When the multidisciplinary arts festival Europalia invited Melanie De Biasio to participate in its 2021 festival on the theme of Trains & Tracks, the Belgian musician was inspired to return to her roots, to retrace the route of immigration from Italy to Belgium taken by her father’s parents. 


With lightweight recording equipment and an old camera, she settled alone in the small mountain village of Lettomanoppello, in Abruzzo, Italy. This became the starting point Il Viaggio. Her stay lasted a month, during which she collected testimonies, in particular from Ciccopeppe. He was a man exiled to Belgium, before returning to his native Italy. His story forms the preamble to Lay Your Ear To The Rail. Melanie writes, “In his voice, I perceived an echo of the whole of humanity.”  


She walked throughout the area, recording what she calls “textures” – the wind, the water of springs and streams, birdsong, barking, church bells. In these moments, the acoustician takes the place of the musician to capture natural sounds, untamed vibrations, freeing herself from language, stories, and myths, to fully welcome the uninterpreted world.  

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As a spectral music of exile and wandering, Lay Your Ear To The Rail patiently leads the listener towards a return to wonder.


Much like a child’s process of discovery, this journey was not only introspective but also collaborative at its heart:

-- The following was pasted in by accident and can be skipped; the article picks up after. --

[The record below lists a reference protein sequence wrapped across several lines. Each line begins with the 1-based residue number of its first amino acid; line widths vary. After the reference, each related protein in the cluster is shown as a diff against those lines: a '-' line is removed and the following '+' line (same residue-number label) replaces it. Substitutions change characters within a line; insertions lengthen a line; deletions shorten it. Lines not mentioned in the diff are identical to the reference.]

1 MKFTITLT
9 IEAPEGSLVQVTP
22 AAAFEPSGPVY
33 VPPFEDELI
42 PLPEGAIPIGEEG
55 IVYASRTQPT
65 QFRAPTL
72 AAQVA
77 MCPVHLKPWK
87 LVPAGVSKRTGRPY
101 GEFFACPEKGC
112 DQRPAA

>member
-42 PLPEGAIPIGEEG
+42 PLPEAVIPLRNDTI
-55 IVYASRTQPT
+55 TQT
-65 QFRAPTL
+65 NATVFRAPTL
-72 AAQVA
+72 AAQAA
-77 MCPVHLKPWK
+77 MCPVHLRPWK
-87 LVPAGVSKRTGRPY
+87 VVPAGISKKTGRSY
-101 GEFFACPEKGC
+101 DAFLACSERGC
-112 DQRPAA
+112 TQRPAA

All English lyrics are the result of a continuing collaboration with Gil Helmick, poet and activist living in Maine, in the United States. With Gil’s poetry as a starting point, the two create an improvisation with words, and a synergy of images and meaning is born. The evocative lyrics of We Never Kneel to Pray and its variation The Chaos Azure speak to a luminous rebellion, acceptance, and ultimately, love. 

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In Chiesa, Melanie’s flute takes advantage of the natural echo of a church, creating a spatial wholeness, while the beat evokes footsteps. 


Il Vento, Now Is Narrow and San Liberatore satisfy the requirement the musician had imposed on herself, that this journey be made with the eyes of a child.  


“A child does not think, she dreams. A child’s imagination, detached from adult preoccupations, has no prescribed expectations.”  

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From Lettomanoppello, Melanie journeyed in the Dolomites where her family originated and where she spent summers as a child. There she found her grandmother’s house and recorded Nonnarina, a tender song of remembrance composed in her honor and sung in her native language of Italian. Like molting, the moment when one leaves one’s old skin to let the new one emerge, Melanie returns to an essential quality. Accompanied by a simple guitar, she expresses this desire in Mi Ricordo Di Te, also sung in Italian.  

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⇥ Ezra Furman: “If We Don’t Die We Have to Take Care of Each Other.”

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